Child Psychiatry

Sites: MCLH
Director(s): John Roseman
Prerequisites: HMS Principal Clinical Experience (Core Clinical Clerkships) or equivalent
Offered: Full time every month.
Location: MCLH - McLean Hospital (10)
Open to Exclerks: Yes (may be restricted for international students)
Description: Students may add themselves to the waiting list for this course during add/drop periods but not during lottery periods. Advanced Child Psychiatry Clerks spend one month on the McLean 2E Adolescent Residential Treatment (ART) Program, under the supervision of McLean Child and Adolescent Psychiatrists and the clinical teams in the programs. Advanced clerks participate actively as a member of our clinical team, participating in rounds, groups, seminars, conferences, team meetings and family meetings. Advanced Clerks work closely with other psychiatrists and child psychiatry fellows as well as professional colleagues in psychology, social work, and psychiatric nursing to learn their approaches to the assessment and treatment of adolescents with a wide range of mental illnesses and substance use disorders. Students observe and participate in patient interviews and learn about specific treatment modalities, including individual, family, group, and milieu therapies; as well as psychodynamic, cognitive behavioral, dialectical behavioral and psychopharmacological approaches to adolescents. Selective readings in the current and classical literature are offered. Please note that this is an advanced clerkship. Qualified applicants would include medical students who have already completed a core rotation in psychiatry and are able to complete thorough mental status examinations and document them appropriately. Interest in residency training in psychiatry is strongly preferred. Advanced clerks should be prepared to carry 2-3 adolescent patients with an attending psychiatrist, meaning that they would essentially be performing in the role of an acting intern. Interested applicants should plan on submitting a clinical resume and a confidential writing sample of a past psychiatric clinical encounter. Interested applicants should submit a clinical resume and confidential writing sample of a past psychiatric clinical encounter via email to Bryan Pridgen,M.D. at for prior approval.
Incorporation of Basic Science Content and Evidence-Based Medicine:
Basic science content and evidence-based learning is incorporated through three seminars with assigned readings, substance abuse/family therapy/milieu therapy, as well as two case studies on the student's patients while they are in the rotation.
Grade Criteria:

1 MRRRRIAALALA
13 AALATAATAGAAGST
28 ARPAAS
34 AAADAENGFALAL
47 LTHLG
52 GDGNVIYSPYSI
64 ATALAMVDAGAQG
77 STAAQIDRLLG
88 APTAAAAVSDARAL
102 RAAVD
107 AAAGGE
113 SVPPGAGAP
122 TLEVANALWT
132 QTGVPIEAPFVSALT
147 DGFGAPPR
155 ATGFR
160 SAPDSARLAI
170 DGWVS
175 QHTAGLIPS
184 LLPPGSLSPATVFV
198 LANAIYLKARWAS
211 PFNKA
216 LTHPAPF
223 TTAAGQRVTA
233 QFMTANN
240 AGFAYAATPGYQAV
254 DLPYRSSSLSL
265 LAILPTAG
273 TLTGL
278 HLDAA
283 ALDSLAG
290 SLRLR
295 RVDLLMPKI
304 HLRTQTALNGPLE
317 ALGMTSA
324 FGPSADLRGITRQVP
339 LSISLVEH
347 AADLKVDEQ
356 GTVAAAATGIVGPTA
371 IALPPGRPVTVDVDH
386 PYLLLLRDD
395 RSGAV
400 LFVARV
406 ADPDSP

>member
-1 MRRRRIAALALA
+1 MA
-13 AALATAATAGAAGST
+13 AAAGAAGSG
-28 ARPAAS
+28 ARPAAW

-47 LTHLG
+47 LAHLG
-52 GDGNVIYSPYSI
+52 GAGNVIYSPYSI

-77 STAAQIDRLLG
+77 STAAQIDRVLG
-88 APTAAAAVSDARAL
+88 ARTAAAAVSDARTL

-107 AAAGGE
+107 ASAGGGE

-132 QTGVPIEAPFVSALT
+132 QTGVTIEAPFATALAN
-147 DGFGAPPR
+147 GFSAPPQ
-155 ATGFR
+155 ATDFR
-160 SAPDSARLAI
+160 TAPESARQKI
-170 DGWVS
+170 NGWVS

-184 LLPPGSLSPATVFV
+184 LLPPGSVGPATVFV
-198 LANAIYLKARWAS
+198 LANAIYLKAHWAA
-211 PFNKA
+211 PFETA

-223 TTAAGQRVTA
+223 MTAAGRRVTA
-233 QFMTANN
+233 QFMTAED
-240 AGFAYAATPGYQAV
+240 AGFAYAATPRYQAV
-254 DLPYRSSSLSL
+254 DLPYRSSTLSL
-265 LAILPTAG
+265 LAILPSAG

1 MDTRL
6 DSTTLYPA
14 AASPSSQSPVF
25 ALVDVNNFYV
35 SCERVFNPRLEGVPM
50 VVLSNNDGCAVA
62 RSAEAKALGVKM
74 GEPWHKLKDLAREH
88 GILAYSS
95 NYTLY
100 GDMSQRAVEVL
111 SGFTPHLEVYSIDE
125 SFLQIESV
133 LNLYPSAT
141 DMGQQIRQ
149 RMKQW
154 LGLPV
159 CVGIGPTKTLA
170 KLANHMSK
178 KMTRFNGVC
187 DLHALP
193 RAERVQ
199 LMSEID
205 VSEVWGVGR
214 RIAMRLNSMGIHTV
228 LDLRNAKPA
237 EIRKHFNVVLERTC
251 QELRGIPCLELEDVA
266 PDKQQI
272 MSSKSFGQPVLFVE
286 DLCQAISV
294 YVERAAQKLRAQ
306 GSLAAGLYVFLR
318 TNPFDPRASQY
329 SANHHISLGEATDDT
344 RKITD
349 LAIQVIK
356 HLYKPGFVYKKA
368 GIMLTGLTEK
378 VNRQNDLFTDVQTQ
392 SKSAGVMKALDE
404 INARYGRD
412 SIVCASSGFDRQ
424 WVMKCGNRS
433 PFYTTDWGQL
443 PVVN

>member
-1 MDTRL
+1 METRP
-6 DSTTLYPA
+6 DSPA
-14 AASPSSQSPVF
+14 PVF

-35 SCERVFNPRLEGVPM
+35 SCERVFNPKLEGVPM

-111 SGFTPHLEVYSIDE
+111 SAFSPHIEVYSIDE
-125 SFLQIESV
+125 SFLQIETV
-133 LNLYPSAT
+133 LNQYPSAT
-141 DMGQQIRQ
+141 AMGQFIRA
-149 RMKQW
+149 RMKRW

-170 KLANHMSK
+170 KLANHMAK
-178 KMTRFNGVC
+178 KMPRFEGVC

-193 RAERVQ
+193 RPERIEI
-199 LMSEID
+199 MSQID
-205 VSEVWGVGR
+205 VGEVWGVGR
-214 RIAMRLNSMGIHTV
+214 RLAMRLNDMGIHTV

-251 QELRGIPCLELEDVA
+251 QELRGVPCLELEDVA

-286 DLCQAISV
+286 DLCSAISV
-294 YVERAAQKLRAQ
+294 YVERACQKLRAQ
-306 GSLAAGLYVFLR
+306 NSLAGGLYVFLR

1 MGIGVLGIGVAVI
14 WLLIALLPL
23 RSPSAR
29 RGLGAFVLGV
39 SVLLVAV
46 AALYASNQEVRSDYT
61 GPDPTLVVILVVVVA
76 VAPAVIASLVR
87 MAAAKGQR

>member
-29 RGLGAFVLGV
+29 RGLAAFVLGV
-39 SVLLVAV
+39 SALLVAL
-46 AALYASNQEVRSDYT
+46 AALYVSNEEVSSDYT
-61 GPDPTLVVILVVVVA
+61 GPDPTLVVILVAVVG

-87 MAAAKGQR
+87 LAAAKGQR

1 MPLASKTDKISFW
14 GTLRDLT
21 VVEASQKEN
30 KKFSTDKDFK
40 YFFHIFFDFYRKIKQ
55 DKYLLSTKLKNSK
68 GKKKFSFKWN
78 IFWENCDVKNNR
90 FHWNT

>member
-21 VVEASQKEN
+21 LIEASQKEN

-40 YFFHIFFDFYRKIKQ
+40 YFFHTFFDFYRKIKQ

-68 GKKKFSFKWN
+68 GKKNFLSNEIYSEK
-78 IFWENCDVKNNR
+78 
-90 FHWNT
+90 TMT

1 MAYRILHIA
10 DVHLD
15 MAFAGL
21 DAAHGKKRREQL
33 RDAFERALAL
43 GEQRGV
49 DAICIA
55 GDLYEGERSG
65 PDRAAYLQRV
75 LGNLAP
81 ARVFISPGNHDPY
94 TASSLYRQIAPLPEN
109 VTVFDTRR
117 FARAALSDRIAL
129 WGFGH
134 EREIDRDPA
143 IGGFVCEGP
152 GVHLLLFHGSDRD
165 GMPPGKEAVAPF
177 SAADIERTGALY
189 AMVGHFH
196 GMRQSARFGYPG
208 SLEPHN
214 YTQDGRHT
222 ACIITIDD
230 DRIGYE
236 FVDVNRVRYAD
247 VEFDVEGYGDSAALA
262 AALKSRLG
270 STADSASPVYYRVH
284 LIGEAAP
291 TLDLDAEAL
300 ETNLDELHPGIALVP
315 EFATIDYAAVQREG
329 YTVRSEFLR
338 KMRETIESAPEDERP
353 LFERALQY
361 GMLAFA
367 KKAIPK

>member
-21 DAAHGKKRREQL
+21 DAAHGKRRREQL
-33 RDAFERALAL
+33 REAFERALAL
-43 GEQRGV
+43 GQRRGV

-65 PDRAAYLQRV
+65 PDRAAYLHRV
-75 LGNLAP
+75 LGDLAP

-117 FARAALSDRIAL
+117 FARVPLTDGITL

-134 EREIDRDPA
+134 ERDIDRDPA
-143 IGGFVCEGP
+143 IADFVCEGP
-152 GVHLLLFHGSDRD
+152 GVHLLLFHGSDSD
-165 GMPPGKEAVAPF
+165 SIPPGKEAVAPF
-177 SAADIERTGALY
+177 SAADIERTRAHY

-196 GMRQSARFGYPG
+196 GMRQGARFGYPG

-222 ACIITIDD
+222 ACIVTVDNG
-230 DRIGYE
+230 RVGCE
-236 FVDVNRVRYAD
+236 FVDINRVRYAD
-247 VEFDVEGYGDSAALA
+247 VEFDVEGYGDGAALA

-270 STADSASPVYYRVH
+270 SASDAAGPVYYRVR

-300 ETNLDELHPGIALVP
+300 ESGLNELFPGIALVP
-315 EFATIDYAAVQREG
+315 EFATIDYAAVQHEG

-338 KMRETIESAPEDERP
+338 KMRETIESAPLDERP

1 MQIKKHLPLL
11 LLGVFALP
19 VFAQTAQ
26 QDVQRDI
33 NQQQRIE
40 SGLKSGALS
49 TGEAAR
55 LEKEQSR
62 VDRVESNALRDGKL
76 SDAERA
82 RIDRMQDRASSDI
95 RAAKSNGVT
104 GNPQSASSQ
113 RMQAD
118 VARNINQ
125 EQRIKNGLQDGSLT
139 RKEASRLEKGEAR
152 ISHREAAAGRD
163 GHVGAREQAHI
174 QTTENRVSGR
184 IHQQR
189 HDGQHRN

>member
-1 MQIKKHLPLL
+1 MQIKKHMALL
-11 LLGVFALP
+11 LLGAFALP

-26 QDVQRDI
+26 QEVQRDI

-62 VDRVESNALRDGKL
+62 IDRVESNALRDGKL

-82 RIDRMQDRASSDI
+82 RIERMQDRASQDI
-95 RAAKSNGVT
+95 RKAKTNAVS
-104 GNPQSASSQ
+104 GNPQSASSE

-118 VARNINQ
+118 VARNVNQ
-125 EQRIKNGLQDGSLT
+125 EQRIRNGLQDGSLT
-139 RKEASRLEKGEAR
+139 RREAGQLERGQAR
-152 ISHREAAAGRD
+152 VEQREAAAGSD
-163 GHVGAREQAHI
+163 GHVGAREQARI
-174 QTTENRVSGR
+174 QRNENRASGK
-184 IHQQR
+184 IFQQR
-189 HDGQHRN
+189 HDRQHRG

Honors with Distinction: More often than not, the student has performed at levels that exceed the expected level for training. While not necessarily unique, he/she has consistently demonstrated excellent to outstanding clinical skills, presentations and oral exam performance, write-ups and fund of knowledge, is highly motivated, reliable and well attuned to patients, families and staff, reads widely, and shows a consistent interest in seeking out and incorporating feedback , extending skills and knowledge, and contributing to the team. The student has demonstrated performance that would typically merit enthusiastic recommendation to a leading residency training program. Honors: Student's work is consistently solid in all respects; in at least several areas, the student's work has been very good to outstanding. Although not truly exceptional, the student is consistently motivated, reliable, and organized, and works well with patients, staff and faculty. By the end of the rotation, her/she can be trusted to perform and present a thorough, reasonably efficient evaluation on a complex patient and generate an appropriate differential diagnosis and treatment plan. He/she has completed all expected tasks during the rotation and has sometimes sought out additional opportunities for learning and contributing during the rotation. Satisfactory: Student has generally demonstrated proficiency with the basic material and skills expected of a student at this level of training but has shown limited motivation to learn during the rotation and has demonstrated one or two areas which though not frankly deficient would benefit continued improvement. Examples include occasionally superficial or disorganized write-ups or presentations, occasional notable omissions or errors in a history or MSE. some gaps in knowledge of basic psychopathology or therapeutics, occasional difficulty with interactions with patients, family or staff. Any significant deficits that raise serious concern about the student's ability to function appropriately in a clinical setting warrant a grade of Unsatisfactory rather than Satisfactory. On the other hand, reliable, motivated students who have demonstrated at least adequate proficiency in all areas of assessment and notable superior performance in some areas of assessment should generally receive Honors. Unsatisfactory: Student has shown significant deficits in any one of the major areas of assessment including obtaining and documenting clinical information, generating adequate differential diagnoses and treatment plans, exhibiting an adequate fund of knowledge about psychopathology and psychiatric treatment modalities, communicating and interacting appropriately with patients, family and staff, demonstrating reliability, integrity, collegiality and cultural sensitivity, and showing motivation to learn and to improve. The deficit(s) observed cause serious concern about the student's ability to deliver appropriate evaluation or care to patients with psychiatric disorders and/or to conduct themselves with the professionalism expected of fourth year medical students.